World Finals Controversy causes call
for rule change Discussions
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Look at the picture above. Is this a ‘no let’? That was the decision
given at a crucial stage in the British Open semi-final clash between
the very fair Joelle King and Hania El Hammany.
A very similar incident then occurred in June’s CIB PSA World Tour
Finals semi-final when Nouran Gohar, having been denied a let earlier in
the match in a similar situation, opted to hit off the back wall from a
central position and drilled the ball into El Hammamy’s leg, leaving her
with a deep welt in the calf (pictured below). The incident sparked hot
debate on social media.
In squash, a player is obliged to make every effort to get out of an
opponent’s way (Rule 8.1) and provide:
- direct access to the ball
- room to swing
- freedom to hit to any part of the front wall
A particular issue arises when a player (A) plays a wide crosscourt
(typically rebounding off the side wall, floor and back wall). Player
(B) lines it up to play it to the front wall, finds (A) in their line of
sight and stops. ‘Let’ says the PSA referee, as standard.
(A) has had plenty of time to stand to one side and out of the way (and
thus leave a gap for their opponent to hit into), but they know the
policy is generally to give lets, so they stroll onto the T and are
rewarded with a replay. No wonder they keep doing it!
This issue is not complex. Player (A) is not getting out of the way.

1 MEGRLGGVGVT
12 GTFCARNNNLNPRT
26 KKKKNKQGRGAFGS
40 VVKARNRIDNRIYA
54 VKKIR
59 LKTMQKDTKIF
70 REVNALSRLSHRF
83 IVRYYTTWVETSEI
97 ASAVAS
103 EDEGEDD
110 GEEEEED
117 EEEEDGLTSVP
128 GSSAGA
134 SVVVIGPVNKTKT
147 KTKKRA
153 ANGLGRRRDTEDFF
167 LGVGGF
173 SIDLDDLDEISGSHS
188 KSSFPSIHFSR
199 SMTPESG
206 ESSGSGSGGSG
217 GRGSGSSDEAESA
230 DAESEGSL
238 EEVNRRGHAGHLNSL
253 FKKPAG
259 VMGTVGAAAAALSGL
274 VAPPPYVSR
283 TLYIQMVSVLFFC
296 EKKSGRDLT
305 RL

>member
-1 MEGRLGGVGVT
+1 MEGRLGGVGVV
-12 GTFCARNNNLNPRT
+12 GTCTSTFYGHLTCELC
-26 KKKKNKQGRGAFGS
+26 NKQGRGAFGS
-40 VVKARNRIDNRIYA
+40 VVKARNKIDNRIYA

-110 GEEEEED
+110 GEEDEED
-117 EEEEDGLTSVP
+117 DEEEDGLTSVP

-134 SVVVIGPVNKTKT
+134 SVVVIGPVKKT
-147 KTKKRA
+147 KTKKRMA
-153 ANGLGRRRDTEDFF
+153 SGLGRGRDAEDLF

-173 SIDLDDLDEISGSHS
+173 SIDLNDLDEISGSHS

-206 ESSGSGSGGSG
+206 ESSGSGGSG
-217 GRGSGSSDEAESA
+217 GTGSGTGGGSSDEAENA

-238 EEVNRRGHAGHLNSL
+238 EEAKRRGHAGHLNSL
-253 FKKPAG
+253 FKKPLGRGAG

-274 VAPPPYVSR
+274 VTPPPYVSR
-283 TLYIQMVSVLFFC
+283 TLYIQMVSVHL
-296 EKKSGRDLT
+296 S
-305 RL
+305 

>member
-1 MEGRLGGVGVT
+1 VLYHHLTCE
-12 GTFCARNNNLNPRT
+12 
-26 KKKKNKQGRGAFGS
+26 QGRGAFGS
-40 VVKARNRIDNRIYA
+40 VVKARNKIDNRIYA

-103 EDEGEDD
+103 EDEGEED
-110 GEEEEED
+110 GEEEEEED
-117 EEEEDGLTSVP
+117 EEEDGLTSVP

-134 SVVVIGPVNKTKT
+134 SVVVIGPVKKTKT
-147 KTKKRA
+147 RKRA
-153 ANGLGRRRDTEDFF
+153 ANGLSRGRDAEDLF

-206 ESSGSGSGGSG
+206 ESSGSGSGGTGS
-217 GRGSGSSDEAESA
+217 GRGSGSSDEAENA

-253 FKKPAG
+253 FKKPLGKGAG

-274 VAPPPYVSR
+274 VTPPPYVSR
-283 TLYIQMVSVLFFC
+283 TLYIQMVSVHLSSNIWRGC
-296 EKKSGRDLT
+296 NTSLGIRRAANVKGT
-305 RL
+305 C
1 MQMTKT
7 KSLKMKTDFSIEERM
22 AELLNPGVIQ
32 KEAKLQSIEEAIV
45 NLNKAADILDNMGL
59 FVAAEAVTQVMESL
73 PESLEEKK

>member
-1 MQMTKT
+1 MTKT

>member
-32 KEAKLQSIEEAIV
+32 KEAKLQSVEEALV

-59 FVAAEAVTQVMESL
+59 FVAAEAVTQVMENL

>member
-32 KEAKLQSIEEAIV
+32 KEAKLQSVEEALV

They are, in fact, deliberately in the way. This should be a stroke.
The alternative, of course, is for (B) to hit the ball at them and win
the point (Rule 9.1.2). This was something that King, on reflection,
felt she had no alternative but to do at 2/2 and 12-12 in her Manchester
Open semi-final – much to the chagrin of her opponent Nele Gilis.
This brings us back to the case in question, the semi-final in Hull
between King and El Hammamy. It was a high-quality encounter with 30
decisions, seven of them off the back wall concerning ‘front wall
freedom.’ King appealed twice on these and was given lets. The third
time she was awarded a stroke, which was reviewed and upheld.
The crisis came in the fourth game with King 2/1 up and 3-5. The ball
rebounded off the side wall, floor and back wall and came to around the
half court line. King lined it up again and stopped. ‘No let’ said the
referee. King was, to put it mildly, furious. So disrupted was her focus
that she forgot to appeal and went on to lose the match.
Please can we sort this out! Ideally we should follow the rules
rather than undermine them. Let’s stop rewarding players for deliberate